Guide to buying your FIRST NEW BIKE

If you’re picking this up as you peruse your first mountain bike purchase, in what is to become your local bike shop, this article is especially for you. Get them to make you a coffee and put your feet up as you read the Full Sus guide to purchasing an entry level bike.

There are a host of factors to take into account. Just like buying anything else of considerable cost, it pays to do your research. There is so much to get through, so let’s jump right in.

We looked at hard-tail 29ers because they are versatile, cost-effective, simple to set-up, cheaper to service and to be honest, despite the lower specification components, some are really very capable. If you need convincing, just give Dylan Chilcott’s account of riding five of the six days of the Lesotho Sky race on a rigid bike a read. Not that we want to turn all of you into steel frame, single speed mountain biking purists (you might read that as snobs, depending on your prerogative.)

Avalanche XXIX zero
Avalanche XXIX zero

First off you need to consider the type of riding you are going to be doing. Most manufacturers produce bicycles not only for price points, but with an intended use in mind too. So where will you be riding? Will you be riding for fitness or commuting mostly on tar and the odd gravel road? Will you be riding on gravel roads and the odd bit of single track? Or are you keen on jumping headlong into this mountain biking malarkey, riding rooty and rocky single track at every opportunity? The type of riding you intend doing will be the over-riding factor in your choice of bike.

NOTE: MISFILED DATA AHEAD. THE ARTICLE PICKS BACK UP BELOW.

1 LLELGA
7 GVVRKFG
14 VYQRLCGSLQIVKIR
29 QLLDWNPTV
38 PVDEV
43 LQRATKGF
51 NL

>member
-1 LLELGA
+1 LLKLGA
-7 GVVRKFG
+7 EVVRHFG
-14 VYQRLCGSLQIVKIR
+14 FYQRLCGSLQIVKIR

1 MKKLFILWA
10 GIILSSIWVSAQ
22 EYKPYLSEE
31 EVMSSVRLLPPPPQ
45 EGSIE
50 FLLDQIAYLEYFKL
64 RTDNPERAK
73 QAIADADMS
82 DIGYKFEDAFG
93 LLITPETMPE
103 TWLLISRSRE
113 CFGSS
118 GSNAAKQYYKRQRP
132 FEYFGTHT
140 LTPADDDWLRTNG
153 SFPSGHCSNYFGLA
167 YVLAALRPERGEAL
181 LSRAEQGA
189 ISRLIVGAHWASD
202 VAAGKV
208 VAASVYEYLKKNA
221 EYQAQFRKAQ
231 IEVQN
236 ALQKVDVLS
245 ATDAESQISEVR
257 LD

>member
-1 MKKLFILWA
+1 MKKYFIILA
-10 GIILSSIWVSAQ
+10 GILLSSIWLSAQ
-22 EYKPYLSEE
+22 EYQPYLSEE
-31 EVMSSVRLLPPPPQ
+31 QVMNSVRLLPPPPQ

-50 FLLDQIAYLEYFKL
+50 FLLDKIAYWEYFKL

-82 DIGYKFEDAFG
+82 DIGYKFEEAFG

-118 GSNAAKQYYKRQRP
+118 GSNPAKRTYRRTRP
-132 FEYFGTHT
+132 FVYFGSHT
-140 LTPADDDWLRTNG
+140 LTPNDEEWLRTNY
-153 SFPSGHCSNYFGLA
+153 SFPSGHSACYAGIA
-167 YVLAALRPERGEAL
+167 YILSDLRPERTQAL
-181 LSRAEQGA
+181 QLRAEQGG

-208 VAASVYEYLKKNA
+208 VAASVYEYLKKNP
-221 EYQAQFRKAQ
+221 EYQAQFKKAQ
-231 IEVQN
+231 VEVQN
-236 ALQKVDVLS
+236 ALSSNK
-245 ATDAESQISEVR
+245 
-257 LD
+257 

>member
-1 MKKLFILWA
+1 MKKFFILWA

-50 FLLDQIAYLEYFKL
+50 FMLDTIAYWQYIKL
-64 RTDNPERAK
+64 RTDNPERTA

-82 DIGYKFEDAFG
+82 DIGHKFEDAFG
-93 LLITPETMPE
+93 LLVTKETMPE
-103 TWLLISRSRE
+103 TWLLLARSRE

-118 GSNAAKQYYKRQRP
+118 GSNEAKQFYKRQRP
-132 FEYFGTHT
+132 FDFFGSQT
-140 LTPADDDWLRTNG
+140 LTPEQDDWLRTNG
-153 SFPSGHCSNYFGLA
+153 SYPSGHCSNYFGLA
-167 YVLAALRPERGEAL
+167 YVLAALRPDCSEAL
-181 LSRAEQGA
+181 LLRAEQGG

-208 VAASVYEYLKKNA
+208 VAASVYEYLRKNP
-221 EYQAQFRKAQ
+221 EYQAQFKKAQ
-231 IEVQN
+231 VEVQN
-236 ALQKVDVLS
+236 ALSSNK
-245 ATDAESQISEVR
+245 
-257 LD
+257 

If you’re going to throw a set of slicks on your new steed and use it to get back to your teenage figure, or even complete an Argus or 94.7 Cycle Tour, you won’t need to be concerned with tubeless compatibility, tapered head tubes and front shock (commonly referred to as the fork) specifications. You can safely purchase a bike from a reputable store safe in the knowledge that there isn’t much you’ll be able to do to cause it significant damage (if you obey the rules of  the road and avoid colliding with vehicular traffic that is). The price bracket of bikes is very much up to your budget, and a cheaper model isn’t going to affect your riding pleasure. We’d suggest going for as big a range of gears as possible though, as you might need the smaller gears for getting up climbs like Suikerbossie, especially if you’re unfit, and the bigger gears for maintaining a good tempo on the flats.

If you’re planning on getting out into nature on your new bike, riding gravel roads in nature reserves like the West Coast National Park, De Hoop Nature Reserve or Golden Gate Highlands National Park, then you’ll need to look for a slightly more capable machine. Looking at bikes in and around the R10 000 mark there are a host of options. You might want to go for a tapered head tube, which has a broader base than it does top, to ensure that it has more strength where it’s needed – at the base of the head tube. You will probably not want to spend extra on tyres so choose a bike which is already fitted with tyres with a medium profiled knobbly. The rule is lower profiled knobblies for smoother terrain and more aggressive protrusions for the rough stuff. For gravel road riding go for a middle of the range tyre. It’s worthwhile to note that the width of your tyre is also going to affect your rolling resistance. So if you’re not intending on going seriously off-road you could do without the extra resistance that the added grip of wide tyres provides.